In less than 36 hours, our children will be waking up wide-eyed to see presents in the double digits waiting for them under the Christmas tree. Every year I promise I’m not going to overdo it and then, with presents from relatives, grandparents, friends… and throw in Santa and ourselves, we end up with way more than we’d planned. I wonder, will they be thankful or will they be blasé about the whole thing.
We even started early this year, asking each of our girls to choose one thing they’d really like from Santa. Watching their eyes glaze over while they pawed through the Argos catalogue circling everything they possibly could, hubby and I both realised we both had work to do to make sure our kids got the true spirit of Christmas.
At 4 and 2 years old, it’s a hard concept to grasp- having empathy for those around you, being grateful of what you have and being able to show kindness and appreciation to other people. But we have to start somewhere. And in fact, like most things, it’s probably better to teach them early rather than later.
This year, we decided to be very intentional about it.
1) First thing was to remove half the gifts under the tree. Birthdays will come up, 28 day return policies… whatever. It’s just important that they appreciate every gift they receive, or at least most and not open them, toss each aside and look for the next one. Reducing the number is one step towards appreciation.
2) We started saying grace at every meal during the summer but somehow it got lost in the hubbub of our lives moving continents and settling down again. But I’d like to reintroduce that idea or at least the idea of thanking God, (the creator, your own spiritual equivalent) for three things we are grateful for each day. We started doing this at night but this can be done at anytime… supper time, bedtime, even on the way home from school.
3) Writing thank you cards in advance. No doubt after Christmas, it will seem like a chore. But before all the excitement is over and while they’re still in anticipation mode, it would be great to capture that energy to thank those who sent them presents, those who invited us for Christmas lunch or those we’d like to remember this holiday. I think it also helps prepare their minds to think about the giver rather than it being one big unwrap-fest in under 3 minutes.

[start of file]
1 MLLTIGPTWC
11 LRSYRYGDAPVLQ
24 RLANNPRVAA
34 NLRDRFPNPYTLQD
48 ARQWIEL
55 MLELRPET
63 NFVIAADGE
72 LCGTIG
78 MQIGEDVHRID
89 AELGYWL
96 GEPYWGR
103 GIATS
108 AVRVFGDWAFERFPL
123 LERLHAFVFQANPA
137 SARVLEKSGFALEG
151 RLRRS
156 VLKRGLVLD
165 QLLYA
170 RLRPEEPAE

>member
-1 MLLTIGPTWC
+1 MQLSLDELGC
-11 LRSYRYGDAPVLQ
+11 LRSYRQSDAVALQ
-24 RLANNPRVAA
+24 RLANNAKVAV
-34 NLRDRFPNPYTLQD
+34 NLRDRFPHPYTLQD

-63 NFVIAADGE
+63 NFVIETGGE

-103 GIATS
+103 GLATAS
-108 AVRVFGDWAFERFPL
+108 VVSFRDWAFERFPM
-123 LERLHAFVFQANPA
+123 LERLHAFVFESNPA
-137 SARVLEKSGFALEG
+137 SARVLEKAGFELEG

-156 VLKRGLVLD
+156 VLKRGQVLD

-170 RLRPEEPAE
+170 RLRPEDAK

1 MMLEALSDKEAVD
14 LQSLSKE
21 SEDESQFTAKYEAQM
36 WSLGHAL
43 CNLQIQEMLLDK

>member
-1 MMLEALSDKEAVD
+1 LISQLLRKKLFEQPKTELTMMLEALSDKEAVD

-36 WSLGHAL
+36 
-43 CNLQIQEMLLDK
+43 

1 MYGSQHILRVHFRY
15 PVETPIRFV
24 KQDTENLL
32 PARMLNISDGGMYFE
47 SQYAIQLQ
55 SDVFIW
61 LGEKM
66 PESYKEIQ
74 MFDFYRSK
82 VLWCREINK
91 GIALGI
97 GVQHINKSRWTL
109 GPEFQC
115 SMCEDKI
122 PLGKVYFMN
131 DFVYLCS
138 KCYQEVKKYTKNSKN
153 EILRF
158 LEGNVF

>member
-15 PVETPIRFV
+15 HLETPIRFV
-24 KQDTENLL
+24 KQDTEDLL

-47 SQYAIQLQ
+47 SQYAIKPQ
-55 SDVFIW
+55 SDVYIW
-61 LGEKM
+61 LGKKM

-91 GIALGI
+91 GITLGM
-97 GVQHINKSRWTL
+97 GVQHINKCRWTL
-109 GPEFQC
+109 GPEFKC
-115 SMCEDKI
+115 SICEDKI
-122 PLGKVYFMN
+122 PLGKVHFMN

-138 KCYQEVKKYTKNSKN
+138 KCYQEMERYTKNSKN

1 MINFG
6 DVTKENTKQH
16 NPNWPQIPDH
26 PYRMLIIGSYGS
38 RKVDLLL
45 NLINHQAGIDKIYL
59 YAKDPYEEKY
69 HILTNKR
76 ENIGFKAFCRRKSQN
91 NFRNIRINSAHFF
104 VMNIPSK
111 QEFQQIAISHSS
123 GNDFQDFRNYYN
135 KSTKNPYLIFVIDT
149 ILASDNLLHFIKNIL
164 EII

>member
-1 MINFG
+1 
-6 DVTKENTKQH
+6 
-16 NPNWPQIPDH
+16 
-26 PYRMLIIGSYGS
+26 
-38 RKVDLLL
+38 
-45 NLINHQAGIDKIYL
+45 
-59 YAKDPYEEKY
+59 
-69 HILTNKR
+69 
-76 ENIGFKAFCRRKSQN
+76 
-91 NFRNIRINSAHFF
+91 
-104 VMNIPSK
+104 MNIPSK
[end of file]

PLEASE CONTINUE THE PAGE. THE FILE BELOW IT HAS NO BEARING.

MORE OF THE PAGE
4) Model the behaviour you want them to possess. What random acts of kindness do I do in my everyday? I can’t say I’m the best at volunteering and going out of my way for strangers or people in need. So this year, I decided we’d do some baking and take it around to our neighbours. The girls loved the idea of baking for a day and were so into it. Baking three different types of Christmas cookies and truffles in one day was a bit stressful but after closing my eyes to the mess, I did eventually enjoy it. We decorated each one and put them in little boxes ready to take around to friends and neighbours. They did ask, ‘why are we giving them away Mama? Can’t we eat them?’ But once they got it, they were all in. They couldn’t knock on enough doors! We were even discouraging them from knocking too many times or avoiding certain doors. For them, it was all or nothing. To our surprise, two neighbours dropped by our flat that very night and gave us champagne and cards in return! A great lesson for them to learn ‘the more you give, the more you receive’. Even I was inspired afterwards.
5) Teach them to give…. Today I took them to Tiger, each with £2 in their pockets to buy presents for each other. They each chose something, wrapped it themselves and are so excited to give it to the other that it even became a taunting game where one got mad she didn’t know what it was! But the message is there. It’s better to give than to receive.
I think we nailed it. We’ll see on Friday when the madness begins.